Authors: David Smith
Addresses: Nottingham Business School, Nottingham Trent University, Burton Street, Nottingham, NG1 4BU, UK
Abstract: Innovation requires more than technological expertise. It is a time consuming activity requiring access to a range of resources including finance. Yet, innovators involved in start-ups rarely have direct access to significant financial resources. Instead, they turn to a variety of forms of financial bootstrapping. Defined as access to resources not owned or controlled by the individual innovator, bootstrapping involves imaginative and parsimonious strategies for marshalling and gaining control of resources. This paper reports on research into bootstrapping using case studies, drawn from biographies of well-known innovators. The study found that bootstrapping was widespread and innovators showed great ingenuity in obtaining finance without recourse to conventional financial institutions. Not only were ranges of bootstrapping techniques employed, the study also provided valuable insights into the importance of social capital, in the form of networks of friends, colleagues and other contacts, in providing innovators with access to bootstrapping finance.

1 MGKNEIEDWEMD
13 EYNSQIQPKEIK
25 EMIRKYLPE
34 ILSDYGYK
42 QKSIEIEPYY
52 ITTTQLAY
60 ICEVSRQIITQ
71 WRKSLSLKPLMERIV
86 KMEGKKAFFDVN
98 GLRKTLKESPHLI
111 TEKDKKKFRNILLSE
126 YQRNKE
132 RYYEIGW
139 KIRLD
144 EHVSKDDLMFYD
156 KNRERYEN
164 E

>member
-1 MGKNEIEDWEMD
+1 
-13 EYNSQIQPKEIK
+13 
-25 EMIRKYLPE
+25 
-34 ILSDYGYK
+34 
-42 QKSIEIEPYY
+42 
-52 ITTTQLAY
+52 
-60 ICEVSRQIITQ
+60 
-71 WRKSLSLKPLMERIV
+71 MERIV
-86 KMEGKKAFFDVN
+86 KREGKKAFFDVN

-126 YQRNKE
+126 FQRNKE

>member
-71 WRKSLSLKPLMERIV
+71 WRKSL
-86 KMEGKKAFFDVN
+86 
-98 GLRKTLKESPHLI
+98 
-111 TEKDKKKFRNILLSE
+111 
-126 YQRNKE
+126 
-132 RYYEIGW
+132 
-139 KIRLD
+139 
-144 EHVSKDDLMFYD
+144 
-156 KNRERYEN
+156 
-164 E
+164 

Keywords: innovation; finance; start-ups; technical entrepreneurship; financial bootstrapping; social capital; social networks; new ventures.
International Journal of Entrepreneurship and Innovation Management, 2009 Vol.10 No.2, pp.199 - 209
Available online: 16 May 2009 *Full-text access for editors Access for subscribers Purchase this article Comment on this article